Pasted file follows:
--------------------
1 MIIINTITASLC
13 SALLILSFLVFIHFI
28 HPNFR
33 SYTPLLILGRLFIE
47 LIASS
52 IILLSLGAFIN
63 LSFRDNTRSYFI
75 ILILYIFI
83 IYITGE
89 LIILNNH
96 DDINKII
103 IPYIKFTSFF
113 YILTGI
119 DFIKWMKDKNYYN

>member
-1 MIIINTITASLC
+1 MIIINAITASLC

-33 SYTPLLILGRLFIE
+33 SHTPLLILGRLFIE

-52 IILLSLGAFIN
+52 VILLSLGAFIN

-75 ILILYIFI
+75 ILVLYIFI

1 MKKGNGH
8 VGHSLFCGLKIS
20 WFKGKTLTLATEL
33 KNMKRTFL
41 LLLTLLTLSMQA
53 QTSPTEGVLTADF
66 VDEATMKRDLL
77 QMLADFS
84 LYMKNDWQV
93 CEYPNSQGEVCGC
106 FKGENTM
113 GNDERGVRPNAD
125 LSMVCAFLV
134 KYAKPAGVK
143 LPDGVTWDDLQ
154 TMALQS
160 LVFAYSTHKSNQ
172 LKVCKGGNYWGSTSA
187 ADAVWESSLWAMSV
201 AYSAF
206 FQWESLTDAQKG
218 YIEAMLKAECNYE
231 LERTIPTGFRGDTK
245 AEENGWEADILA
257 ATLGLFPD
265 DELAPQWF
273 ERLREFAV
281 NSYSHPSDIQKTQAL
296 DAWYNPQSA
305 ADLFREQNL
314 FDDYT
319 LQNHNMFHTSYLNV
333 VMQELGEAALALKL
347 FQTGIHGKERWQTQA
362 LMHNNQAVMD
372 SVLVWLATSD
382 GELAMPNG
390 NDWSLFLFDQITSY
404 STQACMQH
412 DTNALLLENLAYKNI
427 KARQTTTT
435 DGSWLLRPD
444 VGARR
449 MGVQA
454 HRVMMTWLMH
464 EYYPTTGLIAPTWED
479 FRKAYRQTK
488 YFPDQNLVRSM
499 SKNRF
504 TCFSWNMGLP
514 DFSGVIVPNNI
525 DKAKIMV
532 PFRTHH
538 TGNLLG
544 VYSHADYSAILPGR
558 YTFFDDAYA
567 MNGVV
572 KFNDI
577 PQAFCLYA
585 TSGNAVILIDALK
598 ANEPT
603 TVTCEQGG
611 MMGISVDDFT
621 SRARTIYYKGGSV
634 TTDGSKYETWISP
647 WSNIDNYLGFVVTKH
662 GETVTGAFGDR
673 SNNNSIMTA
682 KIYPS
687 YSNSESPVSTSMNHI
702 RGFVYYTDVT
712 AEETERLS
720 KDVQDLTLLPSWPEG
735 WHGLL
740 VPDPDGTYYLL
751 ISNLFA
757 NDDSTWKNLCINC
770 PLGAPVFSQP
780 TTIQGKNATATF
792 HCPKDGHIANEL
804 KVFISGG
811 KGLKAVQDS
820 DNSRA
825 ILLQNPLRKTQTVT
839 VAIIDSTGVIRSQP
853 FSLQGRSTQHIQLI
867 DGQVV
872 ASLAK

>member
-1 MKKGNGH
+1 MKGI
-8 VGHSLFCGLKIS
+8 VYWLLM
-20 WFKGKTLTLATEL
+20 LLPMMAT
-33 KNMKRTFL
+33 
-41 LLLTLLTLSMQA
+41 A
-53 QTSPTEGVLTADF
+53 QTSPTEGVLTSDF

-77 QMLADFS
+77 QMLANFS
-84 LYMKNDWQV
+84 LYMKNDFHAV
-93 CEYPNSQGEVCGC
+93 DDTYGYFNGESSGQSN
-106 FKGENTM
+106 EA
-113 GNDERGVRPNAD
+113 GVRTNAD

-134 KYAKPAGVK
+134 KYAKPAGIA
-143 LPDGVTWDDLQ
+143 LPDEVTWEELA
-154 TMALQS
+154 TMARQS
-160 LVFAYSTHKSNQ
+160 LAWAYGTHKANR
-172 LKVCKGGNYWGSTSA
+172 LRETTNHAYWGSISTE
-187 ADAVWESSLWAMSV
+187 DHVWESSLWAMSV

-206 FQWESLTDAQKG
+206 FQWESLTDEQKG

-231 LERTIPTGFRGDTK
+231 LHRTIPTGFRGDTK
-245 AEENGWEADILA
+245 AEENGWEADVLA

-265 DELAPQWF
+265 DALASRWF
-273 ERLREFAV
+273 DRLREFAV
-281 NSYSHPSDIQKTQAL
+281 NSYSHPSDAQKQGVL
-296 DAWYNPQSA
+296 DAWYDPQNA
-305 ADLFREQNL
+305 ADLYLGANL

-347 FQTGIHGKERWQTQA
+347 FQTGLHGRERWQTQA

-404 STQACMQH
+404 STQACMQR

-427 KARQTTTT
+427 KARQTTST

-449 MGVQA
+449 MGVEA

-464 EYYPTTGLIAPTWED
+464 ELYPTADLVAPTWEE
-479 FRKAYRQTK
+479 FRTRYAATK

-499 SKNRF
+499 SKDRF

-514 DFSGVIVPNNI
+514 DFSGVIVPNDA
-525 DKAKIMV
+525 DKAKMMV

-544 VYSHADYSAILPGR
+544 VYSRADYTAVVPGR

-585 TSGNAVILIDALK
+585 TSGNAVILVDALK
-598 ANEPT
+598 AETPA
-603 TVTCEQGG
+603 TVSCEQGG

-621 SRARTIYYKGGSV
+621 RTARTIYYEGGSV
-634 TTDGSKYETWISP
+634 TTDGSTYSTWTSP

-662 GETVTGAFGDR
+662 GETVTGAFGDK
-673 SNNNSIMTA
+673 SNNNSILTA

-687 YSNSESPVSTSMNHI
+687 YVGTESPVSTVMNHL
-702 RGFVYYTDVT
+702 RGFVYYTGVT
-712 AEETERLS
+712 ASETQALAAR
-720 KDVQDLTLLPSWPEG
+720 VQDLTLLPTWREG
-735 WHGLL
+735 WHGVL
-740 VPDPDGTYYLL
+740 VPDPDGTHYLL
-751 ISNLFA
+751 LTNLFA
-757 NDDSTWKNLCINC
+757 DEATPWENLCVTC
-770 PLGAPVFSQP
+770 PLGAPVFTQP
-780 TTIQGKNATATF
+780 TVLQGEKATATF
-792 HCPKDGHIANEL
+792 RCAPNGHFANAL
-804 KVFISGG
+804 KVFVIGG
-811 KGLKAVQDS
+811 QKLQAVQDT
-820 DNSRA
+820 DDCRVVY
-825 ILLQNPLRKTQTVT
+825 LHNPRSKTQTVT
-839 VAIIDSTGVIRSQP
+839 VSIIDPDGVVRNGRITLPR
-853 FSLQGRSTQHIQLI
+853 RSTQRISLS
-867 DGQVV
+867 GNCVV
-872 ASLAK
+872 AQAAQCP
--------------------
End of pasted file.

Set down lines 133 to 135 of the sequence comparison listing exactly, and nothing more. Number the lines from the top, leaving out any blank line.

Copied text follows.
-113 GNDERGVRPNAD
+113 GVRTNAD

-134 KYAKPAGVK